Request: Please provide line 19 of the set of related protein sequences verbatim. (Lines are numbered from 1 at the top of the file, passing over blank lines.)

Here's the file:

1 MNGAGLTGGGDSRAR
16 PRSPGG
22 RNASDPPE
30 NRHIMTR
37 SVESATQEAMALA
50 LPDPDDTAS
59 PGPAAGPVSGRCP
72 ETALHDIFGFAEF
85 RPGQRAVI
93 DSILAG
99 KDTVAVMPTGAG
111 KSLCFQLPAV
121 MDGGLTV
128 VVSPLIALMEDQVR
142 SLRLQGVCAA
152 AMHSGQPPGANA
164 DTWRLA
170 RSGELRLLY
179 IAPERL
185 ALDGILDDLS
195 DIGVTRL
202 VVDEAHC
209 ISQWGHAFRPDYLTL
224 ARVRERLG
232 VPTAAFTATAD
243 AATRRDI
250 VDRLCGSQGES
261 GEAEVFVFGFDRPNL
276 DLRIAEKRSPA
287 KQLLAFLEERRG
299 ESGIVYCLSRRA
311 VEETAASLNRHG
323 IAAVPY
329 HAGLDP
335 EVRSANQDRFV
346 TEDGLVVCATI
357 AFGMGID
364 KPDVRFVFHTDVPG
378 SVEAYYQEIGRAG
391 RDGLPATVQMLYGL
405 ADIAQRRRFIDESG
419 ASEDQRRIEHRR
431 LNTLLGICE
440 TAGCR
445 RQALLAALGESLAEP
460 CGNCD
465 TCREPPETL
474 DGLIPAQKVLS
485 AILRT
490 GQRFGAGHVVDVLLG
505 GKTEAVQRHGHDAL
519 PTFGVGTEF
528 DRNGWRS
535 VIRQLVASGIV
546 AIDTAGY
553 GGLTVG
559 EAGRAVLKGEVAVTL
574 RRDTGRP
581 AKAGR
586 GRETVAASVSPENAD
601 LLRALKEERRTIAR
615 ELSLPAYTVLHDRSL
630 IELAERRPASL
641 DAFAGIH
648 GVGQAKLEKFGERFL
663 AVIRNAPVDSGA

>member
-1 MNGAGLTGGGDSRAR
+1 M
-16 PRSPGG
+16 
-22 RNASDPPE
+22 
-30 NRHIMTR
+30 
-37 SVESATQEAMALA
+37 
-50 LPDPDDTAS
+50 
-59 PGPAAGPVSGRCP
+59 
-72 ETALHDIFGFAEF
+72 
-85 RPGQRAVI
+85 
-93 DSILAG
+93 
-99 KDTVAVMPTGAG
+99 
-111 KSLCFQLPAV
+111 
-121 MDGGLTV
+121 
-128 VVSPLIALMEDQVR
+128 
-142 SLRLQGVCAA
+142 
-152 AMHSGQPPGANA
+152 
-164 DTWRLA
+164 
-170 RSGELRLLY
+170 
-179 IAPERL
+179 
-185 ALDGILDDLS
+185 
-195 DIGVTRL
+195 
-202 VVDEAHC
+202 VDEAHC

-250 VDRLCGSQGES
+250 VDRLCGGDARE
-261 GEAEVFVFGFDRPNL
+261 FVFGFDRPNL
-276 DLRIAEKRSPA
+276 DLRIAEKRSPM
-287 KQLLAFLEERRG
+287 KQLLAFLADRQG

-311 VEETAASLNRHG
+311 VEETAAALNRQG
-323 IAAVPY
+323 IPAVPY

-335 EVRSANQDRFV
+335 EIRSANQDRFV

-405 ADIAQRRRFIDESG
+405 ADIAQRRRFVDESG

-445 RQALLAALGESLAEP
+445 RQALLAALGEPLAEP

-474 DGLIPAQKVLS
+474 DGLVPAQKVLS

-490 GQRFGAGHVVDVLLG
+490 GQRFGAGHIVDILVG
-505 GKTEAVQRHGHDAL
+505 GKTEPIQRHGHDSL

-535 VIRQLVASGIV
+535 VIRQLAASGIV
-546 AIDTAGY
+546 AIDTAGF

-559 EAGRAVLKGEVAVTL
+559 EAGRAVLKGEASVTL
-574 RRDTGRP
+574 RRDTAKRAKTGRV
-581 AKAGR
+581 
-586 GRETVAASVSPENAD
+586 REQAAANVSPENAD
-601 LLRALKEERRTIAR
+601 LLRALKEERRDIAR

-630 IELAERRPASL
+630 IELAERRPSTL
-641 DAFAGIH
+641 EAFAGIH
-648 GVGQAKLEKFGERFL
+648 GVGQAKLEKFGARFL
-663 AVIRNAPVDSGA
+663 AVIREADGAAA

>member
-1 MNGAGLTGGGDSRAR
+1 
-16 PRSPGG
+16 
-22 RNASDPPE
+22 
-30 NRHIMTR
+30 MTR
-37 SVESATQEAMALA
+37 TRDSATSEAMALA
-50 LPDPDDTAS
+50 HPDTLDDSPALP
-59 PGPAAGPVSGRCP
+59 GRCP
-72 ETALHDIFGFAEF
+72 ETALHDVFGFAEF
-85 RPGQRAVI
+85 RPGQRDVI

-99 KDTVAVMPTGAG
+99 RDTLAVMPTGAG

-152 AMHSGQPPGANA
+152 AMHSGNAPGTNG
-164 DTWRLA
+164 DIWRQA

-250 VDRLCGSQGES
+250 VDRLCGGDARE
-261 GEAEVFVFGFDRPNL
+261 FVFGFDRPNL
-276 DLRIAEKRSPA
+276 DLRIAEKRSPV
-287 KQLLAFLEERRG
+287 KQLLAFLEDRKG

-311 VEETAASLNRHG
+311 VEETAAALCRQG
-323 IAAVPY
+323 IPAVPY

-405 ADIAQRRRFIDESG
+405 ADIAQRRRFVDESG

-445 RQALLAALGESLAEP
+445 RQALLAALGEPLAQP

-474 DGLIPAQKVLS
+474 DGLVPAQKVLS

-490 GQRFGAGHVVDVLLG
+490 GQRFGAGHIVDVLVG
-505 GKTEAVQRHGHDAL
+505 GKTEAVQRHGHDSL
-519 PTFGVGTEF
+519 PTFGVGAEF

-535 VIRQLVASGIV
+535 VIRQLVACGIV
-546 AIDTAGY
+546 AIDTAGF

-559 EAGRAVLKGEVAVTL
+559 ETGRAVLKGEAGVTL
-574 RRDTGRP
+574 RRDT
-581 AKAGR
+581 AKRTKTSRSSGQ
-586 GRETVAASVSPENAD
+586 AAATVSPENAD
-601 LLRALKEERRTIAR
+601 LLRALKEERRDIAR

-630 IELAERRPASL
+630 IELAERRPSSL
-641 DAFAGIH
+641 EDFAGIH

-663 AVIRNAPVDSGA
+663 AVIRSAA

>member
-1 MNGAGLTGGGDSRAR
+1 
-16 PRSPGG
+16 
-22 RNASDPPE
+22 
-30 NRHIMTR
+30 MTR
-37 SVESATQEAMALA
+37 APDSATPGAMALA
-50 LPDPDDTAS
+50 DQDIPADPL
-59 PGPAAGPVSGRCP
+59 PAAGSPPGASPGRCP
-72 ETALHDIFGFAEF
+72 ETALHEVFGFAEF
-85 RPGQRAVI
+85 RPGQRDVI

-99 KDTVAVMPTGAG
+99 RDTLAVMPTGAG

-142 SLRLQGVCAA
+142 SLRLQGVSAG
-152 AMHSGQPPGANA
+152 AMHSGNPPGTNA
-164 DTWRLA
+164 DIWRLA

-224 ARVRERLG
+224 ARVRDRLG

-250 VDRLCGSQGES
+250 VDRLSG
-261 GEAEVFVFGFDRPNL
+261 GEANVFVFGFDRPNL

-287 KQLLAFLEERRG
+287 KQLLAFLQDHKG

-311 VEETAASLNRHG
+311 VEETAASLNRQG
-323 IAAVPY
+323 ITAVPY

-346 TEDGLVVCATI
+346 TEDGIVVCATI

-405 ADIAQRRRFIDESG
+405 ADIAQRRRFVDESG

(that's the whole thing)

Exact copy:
179 IAPERL